Chevron Corp. (CVX) - Get Report posted better-than-expected first quarter revenues Friday despite an overall decline in production linked to the global coronavirus pandemic and the brutal winter storms in Texas.
Chevron said adjusted earnings for the three months ending in March came in at 90 cents per share, down 30.2% from the same period last year but largely in-line with the Street consensus forecast. Group sales, the company said, slipped 1.6% from last year to $31 billion but topped analysts estimates of a $30.36 billion tally. Worldwide net production fell 4% from last year, Chevron said.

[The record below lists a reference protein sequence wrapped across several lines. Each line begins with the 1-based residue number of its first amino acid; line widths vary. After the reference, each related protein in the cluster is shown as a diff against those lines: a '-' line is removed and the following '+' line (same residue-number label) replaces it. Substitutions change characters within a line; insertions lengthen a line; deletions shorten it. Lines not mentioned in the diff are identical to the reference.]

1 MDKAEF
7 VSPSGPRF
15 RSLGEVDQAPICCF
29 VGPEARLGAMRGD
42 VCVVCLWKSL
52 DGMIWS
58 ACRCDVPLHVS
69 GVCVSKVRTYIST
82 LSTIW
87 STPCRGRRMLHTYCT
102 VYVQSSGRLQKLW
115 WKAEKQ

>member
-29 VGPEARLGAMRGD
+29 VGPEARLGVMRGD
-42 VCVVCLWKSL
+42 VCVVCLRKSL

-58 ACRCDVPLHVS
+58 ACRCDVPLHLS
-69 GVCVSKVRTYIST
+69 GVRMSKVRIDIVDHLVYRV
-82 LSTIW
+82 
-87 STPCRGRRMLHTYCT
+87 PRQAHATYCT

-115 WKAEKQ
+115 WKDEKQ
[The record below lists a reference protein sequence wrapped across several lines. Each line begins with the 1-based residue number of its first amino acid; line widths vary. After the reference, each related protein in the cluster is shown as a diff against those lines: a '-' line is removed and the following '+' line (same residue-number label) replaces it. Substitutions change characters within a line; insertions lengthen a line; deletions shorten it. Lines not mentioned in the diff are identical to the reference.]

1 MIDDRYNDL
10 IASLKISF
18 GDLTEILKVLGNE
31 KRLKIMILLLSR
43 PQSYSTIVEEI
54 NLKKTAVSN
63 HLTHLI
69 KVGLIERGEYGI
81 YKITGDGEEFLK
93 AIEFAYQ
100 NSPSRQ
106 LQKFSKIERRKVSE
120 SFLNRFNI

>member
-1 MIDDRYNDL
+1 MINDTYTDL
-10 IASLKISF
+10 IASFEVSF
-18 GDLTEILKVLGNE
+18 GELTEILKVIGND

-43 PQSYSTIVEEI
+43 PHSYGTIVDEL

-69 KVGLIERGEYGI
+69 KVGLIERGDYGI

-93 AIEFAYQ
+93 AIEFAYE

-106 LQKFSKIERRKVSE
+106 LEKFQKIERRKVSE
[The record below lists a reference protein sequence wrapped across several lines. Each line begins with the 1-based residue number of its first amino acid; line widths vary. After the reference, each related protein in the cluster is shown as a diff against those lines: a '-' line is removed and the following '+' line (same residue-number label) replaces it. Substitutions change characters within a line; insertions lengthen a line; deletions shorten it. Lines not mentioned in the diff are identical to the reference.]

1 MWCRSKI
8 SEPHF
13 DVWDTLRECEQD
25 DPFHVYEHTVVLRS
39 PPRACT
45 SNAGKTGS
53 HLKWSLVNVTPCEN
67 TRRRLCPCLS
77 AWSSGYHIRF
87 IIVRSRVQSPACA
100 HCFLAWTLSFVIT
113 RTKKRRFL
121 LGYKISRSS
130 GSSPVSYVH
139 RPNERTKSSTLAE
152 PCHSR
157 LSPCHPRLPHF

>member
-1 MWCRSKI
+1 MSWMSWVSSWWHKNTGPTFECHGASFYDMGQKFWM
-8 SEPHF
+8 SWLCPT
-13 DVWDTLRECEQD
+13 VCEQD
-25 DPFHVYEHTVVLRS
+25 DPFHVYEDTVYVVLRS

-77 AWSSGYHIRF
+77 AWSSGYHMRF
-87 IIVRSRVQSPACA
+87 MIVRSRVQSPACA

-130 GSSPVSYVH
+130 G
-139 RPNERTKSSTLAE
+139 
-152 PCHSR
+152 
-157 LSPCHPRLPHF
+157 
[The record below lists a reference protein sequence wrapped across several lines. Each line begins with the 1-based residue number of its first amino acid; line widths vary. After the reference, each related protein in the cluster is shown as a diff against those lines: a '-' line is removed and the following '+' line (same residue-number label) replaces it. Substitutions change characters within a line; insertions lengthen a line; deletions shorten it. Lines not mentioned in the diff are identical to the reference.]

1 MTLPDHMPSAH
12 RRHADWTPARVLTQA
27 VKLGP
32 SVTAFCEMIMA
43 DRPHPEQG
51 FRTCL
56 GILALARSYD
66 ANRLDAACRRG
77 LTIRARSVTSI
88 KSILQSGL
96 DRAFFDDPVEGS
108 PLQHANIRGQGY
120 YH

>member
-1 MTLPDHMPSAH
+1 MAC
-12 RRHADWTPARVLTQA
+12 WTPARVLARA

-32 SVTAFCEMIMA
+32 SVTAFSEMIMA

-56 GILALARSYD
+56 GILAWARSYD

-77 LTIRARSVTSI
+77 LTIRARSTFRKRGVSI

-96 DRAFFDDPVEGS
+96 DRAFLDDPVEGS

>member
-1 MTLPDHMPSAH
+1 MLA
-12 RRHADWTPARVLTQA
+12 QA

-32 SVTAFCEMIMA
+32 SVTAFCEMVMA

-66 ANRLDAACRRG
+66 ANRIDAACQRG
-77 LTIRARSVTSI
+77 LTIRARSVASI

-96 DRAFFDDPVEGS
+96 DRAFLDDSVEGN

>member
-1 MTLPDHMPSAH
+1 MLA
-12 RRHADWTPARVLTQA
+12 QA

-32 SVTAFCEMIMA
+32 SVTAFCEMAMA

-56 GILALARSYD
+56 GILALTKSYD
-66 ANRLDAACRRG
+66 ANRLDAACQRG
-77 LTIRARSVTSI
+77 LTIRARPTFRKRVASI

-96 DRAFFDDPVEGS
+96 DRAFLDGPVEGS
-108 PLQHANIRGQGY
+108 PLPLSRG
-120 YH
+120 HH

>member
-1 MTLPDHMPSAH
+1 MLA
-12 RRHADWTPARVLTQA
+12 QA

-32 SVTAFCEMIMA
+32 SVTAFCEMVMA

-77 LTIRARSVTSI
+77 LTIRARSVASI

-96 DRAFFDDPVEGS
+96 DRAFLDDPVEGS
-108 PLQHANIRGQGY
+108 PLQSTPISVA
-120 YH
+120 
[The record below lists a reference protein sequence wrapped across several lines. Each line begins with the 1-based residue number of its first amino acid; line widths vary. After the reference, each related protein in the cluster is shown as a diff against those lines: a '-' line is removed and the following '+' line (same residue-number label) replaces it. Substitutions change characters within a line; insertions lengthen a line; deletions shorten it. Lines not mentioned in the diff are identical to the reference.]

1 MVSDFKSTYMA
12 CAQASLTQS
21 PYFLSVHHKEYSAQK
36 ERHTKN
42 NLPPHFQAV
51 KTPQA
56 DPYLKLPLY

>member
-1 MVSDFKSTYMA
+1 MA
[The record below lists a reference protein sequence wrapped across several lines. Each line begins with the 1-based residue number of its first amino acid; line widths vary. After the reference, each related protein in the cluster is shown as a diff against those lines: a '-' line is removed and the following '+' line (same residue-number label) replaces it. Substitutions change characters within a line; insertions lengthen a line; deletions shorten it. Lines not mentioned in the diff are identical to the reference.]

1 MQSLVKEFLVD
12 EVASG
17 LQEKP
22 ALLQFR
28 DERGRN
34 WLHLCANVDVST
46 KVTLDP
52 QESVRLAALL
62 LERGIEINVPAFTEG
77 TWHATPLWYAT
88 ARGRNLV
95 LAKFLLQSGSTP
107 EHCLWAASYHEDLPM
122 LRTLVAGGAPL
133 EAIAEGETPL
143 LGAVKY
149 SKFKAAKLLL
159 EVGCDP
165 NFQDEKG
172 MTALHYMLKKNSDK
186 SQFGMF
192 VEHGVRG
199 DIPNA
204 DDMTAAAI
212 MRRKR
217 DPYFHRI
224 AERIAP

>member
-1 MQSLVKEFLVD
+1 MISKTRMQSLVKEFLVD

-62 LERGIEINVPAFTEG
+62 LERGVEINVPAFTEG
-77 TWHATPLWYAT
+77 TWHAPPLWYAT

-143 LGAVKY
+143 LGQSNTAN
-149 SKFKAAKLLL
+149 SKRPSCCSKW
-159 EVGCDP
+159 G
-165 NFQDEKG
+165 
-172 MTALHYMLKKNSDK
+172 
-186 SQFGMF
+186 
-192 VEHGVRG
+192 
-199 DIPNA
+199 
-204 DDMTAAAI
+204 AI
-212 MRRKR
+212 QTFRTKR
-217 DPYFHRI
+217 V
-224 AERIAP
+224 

West Texas Intermediate crude prices traded in a range of between $48.30 and $61.50 per barrel over the three months ending in March, largely in-line from the trading range over the first quarter of last year.
“Earnings strengthened primarily due to higher oil prices as the economy recovers,” said CEO Mike Wirth. “Results were down from a year ago due in part to ongoing downstream margin and volume effects resulting from the pandemic and the impacts of winter storm Uri.”
"As a result, free cash flow excluding working capital was $3.4 billion in the first quarter 2021, and the Board approved a 4% dividend increase that was announced earlier this week," he added. “We maintained capital discipline with capital spending down 43% from last year. We took action to advance a lower-carbon future by announcing plans with partners to develop carbon negative bioenergy and commercially viable, large-scale businesses in hydrogen.”
Chevron shares were marked 1.7% lower in early trading immediately following the earnings release to change hands at $105.10 each.